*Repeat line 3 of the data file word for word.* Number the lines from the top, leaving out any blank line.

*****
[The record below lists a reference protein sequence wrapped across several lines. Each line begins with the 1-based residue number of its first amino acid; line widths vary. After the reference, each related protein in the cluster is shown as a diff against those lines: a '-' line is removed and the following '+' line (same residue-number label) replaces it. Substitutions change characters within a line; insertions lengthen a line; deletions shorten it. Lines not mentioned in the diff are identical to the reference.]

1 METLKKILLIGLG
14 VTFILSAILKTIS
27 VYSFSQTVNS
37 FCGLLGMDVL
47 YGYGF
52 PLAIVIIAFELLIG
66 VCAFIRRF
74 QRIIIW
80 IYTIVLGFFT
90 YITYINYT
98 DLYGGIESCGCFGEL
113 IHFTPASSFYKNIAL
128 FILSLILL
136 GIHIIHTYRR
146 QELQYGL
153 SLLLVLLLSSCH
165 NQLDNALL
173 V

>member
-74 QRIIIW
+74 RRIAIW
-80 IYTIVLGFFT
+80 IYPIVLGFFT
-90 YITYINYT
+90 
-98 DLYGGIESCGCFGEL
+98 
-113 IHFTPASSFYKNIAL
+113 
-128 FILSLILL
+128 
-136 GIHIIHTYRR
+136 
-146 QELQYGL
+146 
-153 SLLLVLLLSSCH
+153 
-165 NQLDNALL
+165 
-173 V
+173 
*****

14 VTFILSAILKTIS